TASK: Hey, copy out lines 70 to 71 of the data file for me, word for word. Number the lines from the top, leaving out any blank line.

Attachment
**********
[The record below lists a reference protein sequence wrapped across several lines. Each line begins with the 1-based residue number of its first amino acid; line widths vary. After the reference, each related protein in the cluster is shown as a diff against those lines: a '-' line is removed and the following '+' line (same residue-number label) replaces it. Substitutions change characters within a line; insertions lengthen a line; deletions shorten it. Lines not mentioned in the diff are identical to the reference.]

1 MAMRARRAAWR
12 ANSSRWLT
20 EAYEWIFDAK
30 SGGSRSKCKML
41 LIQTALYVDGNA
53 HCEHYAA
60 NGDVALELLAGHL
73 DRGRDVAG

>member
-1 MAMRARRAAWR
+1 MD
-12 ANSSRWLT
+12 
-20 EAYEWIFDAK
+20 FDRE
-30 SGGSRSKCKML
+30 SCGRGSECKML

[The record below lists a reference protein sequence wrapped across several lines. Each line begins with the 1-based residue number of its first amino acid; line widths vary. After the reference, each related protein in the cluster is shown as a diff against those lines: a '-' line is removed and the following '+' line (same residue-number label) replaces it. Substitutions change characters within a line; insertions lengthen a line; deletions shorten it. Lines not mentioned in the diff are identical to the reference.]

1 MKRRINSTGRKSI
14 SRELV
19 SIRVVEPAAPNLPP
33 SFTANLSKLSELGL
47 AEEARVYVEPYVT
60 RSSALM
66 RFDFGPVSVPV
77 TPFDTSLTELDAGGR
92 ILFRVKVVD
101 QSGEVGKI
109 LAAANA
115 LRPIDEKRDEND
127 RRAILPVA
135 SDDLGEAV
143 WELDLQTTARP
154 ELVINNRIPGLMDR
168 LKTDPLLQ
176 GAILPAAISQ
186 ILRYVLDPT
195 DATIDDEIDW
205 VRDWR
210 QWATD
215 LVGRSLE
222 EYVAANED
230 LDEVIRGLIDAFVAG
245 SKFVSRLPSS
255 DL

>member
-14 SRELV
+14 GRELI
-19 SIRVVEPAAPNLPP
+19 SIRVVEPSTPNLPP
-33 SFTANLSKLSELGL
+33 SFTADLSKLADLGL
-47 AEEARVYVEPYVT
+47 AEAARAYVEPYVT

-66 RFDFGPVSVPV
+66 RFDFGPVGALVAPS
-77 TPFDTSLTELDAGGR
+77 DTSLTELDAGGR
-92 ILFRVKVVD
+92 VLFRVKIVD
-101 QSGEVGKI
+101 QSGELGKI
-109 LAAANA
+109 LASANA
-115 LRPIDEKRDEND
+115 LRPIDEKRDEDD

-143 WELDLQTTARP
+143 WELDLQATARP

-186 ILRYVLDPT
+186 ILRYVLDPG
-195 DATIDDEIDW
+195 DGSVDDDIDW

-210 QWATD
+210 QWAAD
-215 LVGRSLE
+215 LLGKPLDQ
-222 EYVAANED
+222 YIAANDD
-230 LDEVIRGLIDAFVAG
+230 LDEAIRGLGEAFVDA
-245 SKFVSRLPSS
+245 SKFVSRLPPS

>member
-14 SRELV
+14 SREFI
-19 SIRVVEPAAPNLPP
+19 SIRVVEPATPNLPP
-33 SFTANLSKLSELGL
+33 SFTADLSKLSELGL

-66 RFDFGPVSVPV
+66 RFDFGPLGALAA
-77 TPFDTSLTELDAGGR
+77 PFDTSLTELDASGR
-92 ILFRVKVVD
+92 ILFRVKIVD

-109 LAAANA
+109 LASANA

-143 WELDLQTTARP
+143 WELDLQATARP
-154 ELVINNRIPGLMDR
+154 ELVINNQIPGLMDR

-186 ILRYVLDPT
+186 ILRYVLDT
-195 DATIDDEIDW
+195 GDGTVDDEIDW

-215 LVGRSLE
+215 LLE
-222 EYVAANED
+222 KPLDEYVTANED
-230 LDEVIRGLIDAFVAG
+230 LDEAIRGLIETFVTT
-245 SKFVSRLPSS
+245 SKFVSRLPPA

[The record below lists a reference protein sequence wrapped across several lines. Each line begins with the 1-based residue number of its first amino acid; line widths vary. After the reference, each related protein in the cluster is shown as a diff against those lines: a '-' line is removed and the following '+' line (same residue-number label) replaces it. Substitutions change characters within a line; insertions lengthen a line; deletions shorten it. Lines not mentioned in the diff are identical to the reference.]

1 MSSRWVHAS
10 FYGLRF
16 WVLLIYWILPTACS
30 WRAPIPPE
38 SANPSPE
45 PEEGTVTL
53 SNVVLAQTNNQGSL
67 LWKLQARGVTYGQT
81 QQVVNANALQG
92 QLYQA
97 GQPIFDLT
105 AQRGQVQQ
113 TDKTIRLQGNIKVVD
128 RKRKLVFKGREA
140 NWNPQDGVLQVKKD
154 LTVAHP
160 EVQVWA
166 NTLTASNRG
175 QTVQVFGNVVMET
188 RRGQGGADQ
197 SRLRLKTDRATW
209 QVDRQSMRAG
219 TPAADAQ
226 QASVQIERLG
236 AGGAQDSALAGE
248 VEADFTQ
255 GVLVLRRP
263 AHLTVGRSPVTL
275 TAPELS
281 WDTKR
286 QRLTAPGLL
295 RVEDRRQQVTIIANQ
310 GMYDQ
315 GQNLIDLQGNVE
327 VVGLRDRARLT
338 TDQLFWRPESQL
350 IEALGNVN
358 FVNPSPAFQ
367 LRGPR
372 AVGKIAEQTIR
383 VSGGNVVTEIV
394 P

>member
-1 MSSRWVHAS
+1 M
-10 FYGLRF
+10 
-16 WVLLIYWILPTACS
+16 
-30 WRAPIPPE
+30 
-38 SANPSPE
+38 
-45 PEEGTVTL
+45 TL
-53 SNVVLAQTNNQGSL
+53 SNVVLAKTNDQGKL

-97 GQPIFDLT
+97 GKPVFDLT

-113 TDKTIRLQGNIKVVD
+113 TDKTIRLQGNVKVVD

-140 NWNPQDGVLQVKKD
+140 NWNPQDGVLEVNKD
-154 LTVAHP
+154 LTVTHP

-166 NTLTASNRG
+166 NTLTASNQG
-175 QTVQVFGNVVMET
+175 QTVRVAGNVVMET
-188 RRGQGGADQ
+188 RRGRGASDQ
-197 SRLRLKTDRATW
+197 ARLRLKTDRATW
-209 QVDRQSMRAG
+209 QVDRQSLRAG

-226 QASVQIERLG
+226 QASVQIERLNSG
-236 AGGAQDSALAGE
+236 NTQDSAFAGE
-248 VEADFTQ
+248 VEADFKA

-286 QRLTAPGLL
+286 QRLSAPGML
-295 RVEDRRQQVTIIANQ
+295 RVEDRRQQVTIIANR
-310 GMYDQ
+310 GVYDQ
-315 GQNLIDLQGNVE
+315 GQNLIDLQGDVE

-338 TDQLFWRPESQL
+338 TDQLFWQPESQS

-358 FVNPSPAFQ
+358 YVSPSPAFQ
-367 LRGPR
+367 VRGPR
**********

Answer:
-186 ILRYVLDPT
+186 ILRYVLDPG